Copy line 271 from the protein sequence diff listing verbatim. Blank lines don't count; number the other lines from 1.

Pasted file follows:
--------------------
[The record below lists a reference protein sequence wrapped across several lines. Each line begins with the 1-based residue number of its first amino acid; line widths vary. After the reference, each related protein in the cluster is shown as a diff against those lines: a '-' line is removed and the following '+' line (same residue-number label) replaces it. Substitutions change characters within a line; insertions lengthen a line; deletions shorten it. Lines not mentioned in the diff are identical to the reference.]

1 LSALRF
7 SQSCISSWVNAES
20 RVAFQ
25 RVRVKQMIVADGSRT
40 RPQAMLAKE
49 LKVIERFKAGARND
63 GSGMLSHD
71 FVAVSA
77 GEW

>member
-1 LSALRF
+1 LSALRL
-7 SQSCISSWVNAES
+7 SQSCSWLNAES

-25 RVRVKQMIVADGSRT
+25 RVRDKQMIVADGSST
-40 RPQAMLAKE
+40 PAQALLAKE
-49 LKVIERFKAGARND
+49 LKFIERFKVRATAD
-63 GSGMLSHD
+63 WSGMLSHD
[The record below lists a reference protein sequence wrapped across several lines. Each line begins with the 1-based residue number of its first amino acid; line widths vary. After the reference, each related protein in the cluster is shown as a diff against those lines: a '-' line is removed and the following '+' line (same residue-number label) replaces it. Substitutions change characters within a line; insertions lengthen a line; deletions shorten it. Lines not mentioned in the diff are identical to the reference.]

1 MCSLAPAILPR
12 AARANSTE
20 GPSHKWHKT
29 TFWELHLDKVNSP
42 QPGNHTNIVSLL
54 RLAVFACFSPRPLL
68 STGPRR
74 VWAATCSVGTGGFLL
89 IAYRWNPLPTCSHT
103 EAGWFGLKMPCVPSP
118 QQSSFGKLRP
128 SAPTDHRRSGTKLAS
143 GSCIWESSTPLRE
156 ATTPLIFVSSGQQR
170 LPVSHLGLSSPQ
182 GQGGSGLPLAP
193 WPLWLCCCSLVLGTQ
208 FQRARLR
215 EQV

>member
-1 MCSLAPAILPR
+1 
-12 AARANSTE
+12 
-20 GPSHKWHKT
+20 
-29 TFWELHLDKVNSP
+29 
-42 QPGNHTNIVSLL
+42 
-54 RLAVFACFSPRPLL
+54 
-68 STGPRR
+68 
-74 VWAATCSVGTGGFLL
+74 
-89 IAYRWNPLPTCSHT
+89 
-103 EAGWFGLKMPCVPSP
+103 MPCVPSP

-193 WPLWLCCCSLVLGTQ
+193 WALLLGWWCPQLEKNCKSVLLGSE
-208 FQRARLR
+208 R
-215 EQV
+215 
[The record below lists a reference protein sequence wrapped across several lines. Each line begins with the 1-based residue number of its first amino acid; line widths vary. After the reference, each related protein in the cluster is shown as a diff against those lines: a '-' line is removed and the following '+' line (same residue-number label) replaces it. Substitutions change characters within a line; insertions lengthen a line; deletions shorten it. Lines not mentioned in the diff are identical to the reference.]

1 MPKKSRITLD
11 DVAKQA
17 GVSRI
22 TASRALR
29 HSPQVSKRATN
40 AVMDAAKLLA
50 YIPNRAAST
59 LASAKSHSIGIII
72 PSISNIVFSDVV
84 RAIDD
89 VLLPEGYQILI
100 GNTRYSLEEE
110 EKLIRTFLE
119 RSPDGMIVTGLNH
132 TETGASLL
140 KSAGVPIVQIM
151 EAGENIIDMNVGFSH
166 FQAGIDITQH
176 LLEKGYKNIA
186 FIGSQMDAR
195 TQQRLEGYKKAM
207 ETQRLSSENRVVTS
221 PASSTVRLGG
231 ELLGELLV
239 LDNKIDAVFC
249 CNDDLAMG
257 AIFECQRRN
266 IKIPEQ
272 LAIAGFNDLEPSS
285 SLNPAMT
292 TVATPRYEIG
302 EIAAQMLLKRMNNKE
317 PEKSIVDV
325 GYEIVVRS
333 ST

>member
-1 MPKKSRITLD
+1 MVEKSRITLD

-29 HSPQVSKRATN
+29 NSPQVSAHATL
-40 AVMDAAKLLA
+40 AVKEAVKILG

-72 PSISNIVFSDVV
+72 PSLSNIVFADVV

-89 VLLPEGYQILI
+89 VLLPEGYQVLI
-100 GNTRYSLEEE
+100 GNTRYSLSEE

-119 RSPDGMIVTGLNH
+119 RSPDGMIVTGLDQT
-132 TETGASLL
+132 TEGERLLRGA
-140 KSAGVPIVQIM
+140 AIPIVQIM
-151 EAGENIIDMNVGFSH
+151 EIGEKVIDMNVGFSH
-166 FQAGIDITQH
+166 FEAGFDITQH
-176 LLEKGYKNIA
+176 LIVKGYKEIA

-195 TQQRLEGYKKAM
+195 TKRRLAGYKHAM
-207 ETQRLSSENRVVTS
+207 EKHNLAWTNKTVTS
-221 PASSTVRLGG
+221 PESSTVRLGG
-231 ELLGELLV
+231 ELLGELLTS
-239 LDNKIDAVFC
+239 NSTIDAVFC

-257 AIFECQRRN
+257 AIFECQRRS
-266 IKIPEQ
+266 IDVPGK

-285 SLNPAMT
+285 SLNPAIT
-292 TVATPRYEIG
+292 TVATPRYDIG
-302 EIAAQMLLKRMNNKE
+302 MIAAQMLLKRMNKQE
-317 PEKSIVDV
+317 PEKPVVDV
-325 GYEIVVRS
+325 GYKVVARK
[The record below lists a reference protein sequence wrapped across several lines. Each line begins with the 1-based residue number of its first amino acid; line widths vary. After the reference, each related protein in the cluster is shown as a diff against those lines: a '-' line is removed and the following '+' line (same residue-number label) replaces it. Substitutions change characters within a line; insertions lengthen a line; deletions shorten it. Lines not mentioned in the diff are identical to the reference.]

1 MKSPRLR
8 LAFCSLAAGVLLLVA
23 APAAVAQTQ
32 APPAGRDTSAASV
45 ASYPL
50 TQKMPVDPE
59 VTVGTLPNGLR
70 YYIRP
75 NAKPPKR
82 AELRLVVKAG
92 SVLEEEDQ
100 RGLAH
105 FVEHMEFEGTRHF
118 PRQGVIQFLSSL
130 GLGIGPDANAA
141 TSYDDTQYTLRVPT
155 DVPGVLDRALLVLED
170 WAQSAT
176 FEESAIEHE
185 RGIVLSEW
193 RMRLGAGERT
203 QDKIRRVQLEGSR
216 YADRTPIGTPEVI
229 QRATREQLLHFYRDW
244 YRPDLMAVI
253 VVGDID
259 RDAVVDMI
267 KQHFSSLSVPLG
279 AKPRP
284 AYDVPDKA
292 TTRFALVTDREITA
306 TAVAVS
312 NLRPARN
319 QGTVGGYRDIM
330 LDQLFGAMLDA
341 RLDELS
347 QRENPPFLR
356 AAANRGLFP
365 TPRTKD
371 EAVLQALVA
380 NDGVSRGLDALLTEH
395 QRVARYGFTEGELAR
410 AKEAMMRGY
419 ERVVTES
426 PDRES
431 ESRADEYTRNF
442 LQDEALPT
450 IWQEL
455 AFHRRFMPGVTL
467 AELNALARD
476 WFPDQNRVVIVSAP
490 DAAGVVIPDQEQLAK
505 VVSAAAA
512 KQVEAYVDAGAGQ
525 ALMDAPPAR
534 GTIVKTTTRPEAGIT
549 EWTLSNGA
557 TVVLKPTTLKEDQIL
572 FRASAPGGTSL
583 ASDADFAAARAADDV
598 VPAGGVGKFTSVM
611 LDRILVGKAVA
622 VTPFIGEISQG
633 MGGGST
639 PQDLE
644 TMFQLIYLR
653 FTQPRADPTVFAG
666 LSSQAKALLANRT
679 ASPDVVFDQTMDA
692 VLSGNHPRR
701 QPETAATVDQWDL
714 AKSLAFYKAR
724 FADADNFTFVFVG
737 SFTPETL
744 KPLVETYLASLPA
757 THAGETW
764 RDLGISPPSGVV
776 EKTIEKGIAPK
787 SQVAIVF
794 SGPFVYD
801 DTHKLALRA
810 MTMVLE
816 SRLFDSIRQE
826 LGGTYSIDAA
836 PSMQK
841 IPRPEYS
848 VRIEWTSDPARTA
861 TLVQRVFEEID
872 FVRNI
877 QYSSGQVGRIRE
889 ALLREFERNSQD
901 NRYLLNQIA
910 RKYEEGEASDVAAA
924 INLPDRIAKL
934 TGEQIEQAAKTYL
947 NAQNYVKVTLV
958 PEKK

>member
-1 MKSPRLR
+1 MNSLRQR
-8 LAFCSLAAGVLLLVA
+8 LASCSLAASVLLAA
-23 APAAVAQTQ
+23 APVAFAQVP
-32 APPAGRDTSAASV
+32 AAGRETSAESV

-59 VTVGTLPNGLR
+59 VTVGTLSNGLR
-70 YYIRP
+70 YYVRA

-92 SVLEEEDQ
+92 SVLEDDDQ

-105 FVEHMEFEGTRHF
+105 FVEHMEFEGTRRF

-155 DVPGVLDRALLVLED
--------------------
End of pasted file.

-155 DVPGVLDRALLVLED